Keep in mind that the Hewbrew word shabbat (sabbath) does not mean seventh, it means to cease, as in to cease from labor. These other holy days like the first day of Passover can also be called sabbath days because no work is to be done. It does not mean they happened on a Saturday. Which means you usually have two sabbaths, or holy days, in one week during Passover—the first day of Passover and then the weekly sabbath.
Bread at the Last Supper
Luke 22 tells us that the feast of unleavened bread was approaching. In both verses 1 and 7 it uses the Greek word ἀζύμων (azymoon) for unleavened bread. Yet in verse 19 Jesus takes ἄρτον (arton), or leavened bread, and administers the sacrament. If the Passover had already begun and this was the Passover meal, Jesus and all his disciples would have been violating the commandments by having leavened bread. Imagine how foolish Jesus would have felt to have lived a perfect life right up to the end and then thrown it all away by eating the wrong type of bread for his last meal!
Matthew does the same thing in Matthew 26:17 and 26:26. He uses ἀζύμων (azymoon) to the describe unleavened bread but ἄρτον to describe the bread they ate at the Last Supper. Not to be left out, Mark does it also in Mark 14:1 and 14:22. If the Last Supper was the Passover seder, we have three witnesses that Jesus sinned, he was not without blemish when sacrificed, and we are all doomed.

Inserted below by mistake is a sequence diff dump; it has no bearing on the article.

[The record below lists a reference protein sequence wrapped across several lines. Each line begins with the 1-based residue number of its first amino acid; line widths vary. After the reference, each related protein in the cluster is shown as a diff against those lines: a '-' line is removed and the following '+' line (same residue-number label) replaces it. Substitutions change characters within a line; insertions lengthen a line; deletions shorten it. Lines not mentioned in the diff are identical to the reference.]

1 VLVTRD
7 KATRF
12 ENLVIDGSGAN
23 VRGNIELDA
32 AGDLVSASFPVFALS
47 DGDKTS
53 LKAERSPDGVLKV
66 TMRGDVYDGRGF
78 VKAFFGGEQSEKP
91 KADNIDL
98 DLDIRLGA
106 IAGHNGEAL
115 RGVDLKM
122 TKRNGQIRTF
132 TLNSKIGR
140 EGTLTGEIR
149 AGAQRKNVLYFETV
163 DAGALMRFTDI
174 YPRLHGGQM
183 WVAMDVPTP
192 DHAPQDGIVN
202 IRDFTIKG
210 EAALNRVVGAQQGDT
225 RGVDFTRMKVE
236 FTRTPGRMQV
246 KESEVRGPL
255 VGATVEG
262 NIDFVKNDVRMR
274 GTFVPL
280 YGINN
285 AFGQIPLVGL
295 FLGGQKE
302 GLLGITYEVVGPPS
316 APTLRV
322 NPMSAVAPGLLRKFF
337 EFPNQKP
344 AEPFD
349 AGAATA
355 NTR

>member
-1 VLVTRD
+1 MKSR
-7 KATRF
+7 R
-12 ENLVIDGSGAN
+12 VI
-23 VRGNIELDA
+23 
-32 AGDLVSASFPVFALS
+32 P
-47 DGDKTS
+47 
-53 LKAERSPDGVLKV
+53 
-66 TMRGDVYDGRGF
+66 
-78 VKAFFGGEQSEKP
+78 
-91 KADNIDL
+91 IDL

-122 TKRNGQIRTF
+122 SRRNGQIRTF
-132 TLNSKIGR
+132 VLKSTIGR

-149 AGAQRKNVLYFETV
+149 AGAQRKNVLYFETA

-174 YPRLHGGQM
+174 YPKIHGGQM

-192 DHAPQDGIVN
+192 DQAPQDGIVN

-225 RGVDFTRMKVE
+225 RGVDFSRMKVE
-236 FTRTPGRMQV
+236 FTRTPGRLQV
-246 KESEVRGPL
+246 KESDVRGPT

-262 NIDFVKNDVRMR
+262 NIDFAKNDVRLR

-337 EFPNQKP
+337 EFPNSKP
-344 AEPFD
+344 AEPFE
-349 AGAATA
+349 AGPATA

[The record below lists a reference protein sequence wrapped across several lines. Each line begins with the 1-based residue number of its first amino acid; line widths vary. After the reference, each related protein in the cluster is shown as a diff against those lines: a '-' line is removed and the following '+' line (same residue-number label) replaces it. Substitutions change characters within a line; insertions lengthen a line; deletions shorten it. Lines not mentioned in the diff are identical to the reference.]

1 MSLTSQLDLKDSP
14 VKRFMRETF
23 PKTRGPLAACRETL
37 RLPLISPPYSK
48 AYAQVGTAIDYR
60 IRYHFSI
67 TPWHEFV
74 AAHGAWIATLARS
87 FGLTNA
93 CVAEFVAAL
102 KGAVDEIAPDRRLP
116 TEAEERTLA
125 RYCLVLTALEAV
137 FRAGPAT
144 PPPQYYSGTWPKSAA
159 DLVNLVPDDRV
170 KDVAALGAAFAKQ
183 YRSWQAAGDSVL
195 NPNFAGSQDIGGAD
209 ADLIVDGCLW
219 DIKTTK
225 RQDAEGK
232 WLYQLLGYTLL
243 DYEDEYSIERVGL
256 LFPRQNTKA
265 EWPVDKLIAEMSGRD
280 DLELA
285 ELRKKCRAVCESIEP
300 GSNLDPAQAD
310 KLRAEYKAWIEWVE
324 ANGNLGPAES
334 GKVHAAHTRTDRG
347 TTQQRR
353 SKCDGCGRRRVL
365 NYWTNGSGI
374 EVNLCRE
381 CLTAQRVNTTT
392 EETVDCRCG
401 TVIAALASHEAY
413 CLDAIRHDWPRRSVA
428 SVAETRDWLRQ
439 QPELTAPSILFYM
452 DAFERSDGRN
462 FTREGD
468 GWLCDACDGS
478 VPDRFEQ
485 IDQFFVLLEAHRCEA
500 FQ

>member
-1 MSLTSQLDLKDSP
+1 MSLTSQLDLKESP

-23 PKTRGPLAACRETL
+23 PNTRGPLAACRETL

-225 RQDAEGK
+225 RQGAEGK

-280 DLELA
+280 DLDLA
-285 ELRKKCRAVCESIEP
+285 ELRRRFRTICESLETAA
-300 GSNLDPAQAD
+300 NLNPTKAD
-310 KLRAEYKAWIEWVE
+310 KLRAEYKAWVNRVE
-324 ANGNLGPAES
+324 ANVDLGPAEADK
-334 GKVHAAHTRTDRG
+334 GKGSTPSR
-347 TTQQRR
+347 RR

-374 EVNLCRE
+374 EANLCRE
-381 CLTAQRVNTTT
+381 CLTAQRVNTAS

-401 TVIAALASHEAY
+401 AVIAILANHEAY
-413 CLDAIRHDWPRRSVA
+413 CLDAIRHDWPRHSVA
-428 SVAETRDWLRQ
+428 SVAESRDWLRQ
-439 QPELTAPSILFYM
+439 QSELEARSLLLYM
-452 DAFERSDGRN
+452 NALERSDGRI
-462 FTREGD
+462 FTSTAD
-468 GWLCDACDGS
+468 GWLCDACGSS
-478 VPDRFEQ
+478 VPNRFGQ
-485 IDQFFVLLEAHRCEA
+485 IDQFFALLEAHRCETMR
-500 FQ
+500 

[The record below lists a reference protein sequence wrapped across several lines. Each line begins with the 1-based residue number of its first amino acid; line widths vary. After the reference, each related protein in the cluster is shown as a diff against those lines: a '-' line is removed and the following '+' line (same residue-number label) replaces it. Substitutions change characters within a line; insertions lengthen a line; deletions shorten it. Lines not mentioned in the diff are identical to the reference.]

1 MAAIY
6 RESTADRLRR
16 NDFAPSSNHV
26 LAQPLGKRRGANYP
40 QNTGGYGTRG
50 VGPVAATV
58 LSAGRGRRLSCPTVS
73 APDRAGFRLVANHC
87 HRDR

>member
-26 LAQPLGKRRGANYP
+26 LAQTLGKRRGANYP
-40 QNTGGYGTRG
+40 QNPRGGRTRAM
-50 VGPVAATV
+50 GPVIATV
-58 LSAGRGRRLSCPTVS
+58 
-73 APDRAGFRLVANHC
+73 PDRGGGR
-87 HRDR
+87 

No Manner of Work
When Jesus identified Judas as the one who would betray him and Judas left, some of the disciples thought Jesus had told Judas to go buy things to prepare for the feast.
26 Jesus answered, He it is, to whom I shall give a sop, when I have dipped it. And when he had dipped the sop, he gave it to Judas Iscariot, the son of Simon.
27 And after the sop Satan entered into him. Then said Jesus unto him, That thou doest, do quickly.
28 Now no man at the table knew for what intent he spake this unto him.
29 For some of them thought, because Judas had the bag, that Jesus had said unto him, Buy those things that we have need of against the feast; or, that he should give something to the poor.
30 He then having received the sop went immediately out: and it was night.
As they were preparing to head to the Garden, Jesus again suggests they go buy stuff:
35 And he said unto them, When I sent you without purse, and scrip, and shoes, lacked ye any thing? And they said, Nothing.
36 Then said he unto them, But now, he that hath a purse, let him take it, and likewise his scrip: and he that hath no sword, let him sell his garment, and buy one.
37 For I say unto you, that this that is written must yet be accomplished in me, And he was reckoned among the transgressors: for the things concerning me have an end.
38 And they said, Lord, behold, here are two swords. And he said unto them, It is enough.